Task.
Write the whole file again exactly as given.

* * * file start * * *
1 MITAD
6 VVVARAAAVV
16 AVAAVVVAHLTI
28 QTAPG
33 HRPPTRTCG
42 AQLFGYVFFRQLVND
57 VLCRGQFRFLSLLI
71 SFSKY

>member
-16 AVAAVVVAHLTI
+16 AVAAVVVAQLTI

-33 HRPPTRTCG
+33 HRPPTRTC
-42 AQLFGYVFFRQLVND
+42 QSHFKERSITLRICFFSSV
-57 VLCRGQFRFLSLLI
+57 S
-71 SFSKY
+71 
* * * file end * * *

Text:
1 MITAD
6 VVVARAAAVV
16 AVAAVVVAHLTI
28 QTAPG
33 HRPPTRTCG
42 AQLFGYVFFRQLVND
57 VLCRGQFRFLSLLI
71 SFSKY

>member
-16 AVAAVVVAHLTI
+16 AVAAVVVAQLTI

-33 HRPPTRTCG
+33 HRPPTRTC
-42 AQLFGYVFFRQLVND
+42 QSHFKERSITLRICFFSSV
-57 VLCRGQFRFLSLLI
+57 S
-71 SFSKY
+71 